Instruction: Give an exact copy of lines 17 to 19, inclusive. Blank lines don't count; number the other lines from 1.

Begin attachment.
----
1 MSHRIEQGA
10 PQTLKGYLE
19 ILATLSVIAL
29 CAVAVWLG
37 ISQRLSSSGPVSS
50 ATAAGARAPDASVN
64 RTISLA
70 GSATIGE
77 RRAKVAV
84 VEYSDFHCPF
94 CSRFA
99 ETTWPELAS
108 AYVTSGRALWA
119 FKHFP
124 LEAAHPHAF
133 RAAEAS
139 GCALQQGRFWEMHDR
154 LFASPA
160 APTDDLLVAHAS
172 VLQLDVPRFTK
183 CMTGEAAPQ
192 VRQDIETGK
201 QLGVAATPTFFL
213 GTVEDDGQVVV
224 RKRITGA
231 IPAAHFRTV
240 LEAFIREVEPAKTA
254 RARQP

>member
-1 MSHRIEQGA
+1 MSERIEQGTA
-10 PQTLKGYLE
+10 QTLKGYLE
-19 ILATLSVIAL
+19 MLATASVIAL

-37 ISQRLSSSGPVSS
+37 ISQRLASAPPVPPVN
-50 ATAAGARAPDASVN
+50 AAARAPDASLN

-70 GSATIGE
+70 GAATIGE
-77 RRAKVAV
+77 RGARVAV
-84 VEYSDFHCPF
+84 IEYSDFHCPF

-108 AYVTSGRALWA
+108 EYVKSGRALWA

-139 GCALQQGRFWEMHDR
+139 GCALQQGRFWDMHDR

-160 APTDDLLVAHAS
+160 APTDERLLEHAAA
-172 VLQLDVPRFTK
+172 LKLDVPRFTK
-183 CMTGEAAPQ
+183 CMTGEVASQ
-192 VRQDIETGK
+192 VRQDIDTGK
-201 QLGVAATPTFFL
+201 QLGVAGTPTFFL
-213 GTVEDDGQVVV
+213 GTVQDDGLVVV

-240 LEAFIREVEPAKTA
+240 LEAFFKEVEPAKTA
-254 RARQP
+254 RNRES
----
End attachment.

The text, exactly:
139 GCALQQGRFWEMHDR
154 LFASPA
160 APTDDLLVAHAS